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4th October 2011

Consequences to BoA of the Debit card fee
Opinion

Bank of America confirmed at the end of last week that it would charge basic checking account customers a fee of $5 for each month in which they use their debit card for a retail purchase. ATM usage, mobile top-ups and online bill-paying will not incur a charge. The fee will start next year. A bank spokeswoman is quoted as stating that the bank is "adjusting our pricing to reflect today's economics."


The announcement generated tens of thousands of online comments and the great majority, not surprisingly, were negative. Customer sentiment was not helped by the fact that during Thursday and Friday of last week there were intermittent interruptions to the online banking services. One online news article attracted over 1,690 comments.


One of the few defenders of the policy stated that it was a transparent charge as opposed to many of the hidden charges levied by banks. Whilst true customers want 'free banking', even if they know its not really free in all circumstances. Wells Fargo and Capital One have said there will not introduce monthly fees upping the competitive stakes. Apathy and a cynicism towards all banks is likely to mean that after an initial wave of defections, probably not that large compared with the customer base size, the attrition rate will take some to become clear. It is probably that many defections may be triggered by specific events such as moving house or job. The move will be to another bank and not another branch as it might otherwise have been, similarly when the bank makes a mistake the account will move. Other banks not charging will probably find their new customer campaigns significantly more effective and BoA bank find its campaigns not effective. One thing that may hurt in particular is that the charge is likely to annoy the older customers at least as much, if not more, then the younger due to the fact they are not so used to paying charges. It is the older customers who are likely to keep separate savings accounts and higher balances in their checking accounts. As for the 'today's economics' remarks, banks in Europe have been restricted in what they can charge for debit card usage for some years to a greater extent than the Durbin Amendment imposes and yet in general have chosen not to impose a monthly fee.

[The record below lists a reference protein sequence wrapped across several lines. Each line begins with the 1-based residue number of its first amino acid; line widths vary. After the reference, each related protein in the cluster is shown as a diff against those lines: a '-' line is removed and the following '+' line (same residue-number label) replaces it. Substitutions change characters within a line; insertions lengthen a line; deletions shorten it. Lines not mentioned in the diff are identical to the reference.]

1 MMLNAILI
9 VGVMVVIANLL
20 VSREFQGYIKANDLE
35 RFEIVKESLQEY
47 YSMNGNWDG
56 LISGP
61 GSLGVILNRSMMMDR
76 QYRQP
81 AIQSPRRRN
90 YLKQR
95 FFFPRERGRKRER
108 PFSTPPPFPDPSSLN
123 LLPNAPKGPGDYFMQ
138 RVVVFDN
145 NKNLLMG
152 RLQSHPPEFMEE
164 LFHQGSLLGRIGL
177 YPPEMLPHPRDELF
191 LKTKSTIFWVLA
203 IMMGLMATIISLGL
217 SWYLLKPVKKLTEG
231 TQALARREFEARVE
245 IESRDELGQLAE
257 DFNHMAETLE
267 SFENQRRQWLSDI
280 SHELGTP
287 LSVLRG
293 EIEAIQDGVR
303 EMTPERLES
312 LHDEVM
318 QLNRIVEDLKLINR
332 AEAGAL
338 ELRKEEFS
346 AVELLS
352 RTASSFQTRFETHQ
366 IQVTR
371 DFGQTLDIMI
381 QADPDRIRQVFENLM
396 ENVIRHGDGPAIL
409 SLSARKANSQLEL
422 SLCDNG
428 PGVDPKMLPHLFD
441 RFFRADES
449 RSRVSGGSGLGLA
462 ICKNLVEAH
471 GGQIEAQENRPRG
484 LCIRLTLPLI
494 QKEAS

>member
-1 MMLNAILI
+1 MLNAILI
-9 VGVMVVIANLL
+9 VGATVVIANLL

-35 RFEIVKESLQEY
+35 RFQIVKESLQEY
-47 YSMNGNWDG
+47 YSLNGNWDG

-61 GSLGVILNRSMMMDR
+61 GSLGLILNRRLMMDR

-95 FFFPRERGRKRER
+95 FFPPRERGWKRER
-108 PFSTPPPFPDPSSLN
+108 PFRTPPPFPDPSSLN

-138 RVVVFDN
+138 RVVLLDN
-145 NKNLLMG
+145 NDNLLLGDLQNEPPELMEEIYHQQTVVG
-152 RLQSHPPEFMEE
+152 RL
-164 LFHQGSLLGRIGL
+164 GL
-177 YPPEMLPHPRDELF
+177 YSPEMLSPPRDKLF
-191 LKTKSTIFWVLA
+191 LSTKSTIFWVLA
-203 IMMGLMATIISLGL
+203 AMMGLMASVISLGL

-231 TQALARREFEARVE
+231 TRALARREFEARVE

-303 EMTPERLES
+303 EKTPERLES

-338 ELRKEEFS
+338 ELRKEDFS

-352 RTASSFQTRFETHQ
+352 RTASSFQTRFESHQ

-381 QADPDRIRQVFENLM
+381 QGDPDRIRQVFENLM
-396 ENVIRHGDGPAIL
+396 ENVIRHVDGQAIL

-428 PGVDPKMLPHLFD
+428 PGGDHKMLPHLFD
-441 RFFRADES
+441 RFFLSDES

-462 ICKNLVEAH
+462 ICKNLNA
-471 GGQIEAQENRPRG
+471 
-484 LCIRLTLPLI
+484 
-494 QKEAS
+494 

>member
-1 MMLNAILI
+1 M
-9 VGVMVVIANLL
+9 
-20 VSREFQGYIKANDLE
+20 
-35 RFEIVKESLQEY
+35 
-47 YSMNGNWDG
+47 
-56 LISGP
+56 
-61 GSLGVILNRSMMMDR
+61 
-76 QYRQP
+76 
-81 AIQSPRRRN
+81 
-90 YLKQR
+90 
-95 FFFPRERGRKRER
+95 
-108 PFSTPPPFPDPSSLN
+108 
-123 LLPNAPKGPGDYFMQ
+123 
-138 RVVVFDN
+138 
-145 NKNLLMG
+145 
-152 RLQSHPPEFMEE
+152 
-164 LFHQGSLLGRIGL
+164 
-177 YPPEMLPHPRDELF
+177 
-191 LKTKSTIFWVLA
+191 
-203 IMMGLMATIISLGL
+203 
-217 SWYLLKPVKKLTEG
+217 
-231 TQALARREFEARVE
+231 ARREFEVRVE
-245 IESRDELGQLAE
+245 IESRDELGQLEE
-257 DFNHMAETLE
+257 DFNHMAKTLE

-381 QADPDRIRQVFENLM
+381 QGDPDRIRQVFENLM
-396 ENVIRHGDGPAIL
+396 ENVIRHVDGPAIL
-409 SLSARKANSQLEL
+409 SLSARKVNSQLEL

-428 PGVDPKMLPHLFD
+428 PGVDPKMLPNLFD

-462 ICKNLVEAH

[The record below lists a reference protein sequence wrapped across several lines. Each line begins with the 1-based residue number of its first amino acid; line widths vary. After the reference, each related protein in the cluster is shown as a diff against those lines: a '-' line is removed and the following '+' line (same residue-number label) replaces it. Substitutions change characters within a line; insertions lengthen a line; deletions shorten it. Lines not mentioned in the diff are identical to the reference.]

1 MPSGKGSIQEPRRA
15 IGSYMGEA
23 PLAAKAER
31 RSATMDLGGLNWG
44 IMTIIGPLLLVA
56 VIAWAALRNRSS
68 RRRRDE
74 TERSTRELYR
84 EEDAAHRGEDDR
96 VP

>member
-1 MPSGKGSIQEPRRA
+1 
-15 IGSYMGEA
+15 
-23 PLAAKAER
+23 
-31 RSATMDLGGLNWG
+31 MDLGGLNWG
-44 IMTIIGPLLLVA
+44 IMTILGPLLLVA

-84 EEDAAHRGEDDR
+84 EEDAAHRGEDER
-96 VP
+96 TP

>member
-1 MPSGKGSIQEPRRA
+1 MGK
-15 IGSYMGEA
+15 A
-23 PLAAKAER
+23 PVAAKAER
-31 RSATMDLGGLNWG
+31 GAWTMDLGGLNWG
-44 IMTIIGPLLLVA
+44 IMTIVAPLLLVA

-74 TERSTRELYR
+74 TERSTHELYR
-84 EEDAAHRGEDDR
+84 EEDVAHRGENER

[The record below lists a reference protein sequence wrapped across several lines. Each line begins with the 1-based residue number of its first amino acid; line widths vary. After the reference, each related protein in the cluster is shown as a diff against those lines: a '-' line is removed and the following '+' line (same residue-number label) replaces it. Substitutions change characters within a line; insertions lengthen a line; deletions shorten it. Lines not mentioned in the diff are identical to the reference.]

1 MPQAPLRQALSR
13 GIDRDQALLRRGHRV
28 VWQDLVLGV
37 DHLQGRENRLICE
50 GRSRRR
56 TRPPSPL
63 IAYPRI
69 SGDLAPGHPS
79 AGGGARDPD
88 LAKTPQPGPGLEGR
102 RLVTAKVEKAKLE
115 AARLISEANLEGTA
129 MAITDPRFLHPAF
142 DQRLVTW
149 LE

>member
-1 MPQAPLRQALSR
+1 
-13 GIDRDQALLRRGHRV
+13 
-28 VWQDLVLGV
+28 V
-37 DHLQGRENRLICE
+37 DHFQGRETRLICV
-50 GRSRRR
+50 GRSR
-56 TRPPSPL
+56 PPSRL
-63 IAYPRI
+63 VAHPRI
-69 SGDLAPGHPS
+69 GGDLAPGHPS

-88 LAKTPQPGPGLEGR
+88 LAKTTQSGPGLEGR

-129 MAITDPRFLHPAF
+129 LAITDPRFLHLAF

A significant number of observers believe that rather than any total about turn it is probable that Bank of America will place more and more customers into accounts that do not charge this fee so backtracking without having the public humiliation of admitting to the error.